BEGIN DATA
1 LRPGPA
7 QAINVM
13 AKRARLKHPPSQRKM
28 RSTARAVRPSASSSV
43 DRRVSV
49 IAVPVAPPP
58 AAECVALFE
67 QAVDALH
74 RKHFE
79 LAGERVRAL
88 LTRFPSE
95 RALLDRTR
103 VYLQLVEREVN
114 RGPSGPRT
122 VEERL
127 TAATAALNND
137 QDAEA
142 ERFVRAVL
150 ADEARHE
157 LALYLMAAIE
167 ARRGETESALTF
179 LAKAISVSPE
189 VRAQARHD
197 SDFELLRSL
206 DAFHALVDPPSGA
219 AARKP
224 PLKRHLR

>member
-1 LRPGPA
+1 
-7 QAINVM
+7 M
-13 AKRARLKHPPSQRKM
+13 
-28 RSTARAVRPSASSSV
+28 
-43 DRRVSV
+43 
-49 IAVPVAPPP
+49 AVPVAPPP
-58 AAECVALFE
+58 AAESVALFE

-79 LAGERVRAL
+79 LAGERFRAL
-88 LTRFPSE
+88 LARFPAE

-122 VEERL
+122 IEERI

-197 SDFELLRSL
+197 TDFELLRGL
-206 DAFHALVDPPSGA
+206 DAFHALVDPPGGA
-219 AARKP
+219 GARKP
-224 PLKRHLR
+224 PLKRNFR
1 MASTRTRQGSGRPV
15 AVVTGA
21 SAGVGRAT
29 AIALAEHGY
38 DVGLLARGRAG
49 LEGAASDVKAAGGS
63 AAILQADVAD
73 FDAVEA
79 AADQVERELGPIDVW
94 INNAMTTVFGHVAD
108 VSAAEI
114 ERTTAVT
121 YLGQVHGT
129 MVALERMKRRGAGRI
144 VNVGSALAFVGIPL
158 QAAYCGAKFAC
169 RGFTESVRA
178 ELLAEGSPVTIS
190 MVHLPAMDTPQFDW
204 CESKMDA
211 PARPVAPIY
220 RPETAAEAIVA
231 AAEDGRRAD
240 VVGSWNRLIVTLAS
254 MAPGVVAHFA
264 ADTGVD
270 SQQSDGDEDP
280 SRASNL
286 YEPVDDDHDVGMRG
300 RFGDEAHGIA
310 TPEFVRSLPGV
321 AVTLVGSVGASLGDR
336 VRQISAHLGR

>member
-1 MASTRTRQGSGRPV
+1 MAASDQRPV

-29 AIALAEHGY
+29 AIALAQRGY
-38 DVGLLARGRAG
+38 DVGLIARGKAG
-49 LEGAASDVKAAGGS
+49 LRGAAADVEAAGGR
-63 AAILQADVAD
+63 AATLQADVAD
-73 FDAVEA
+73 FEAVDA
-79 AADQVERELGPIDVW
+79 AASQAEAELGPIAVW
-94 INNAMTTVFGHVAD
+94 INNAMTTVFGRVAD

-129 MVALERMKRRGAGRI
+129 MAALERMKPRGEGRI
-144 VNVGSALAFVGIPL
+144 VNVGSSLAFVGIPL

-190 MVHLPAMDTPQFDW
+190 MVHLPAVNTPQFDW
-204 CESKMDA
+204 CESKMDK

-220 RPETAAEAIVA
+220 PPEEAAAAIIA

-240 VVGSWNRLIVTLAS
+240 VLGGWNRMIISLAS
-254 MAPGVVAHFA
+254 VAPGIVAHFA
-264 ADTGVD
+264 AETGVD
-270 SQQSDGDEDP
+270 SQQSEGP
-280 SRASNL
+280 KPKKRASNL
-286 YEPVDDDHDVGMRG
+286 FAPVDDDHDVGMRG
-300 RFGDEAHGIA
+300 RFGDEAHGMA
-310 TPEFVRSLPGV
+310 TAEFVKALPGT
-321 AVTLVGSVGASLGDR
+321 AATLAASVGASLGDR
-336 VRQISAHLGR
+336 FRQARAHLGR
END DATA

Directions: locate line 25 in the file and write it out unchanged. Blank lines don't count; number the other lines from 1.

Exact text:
206 DAFHALVDPPSGA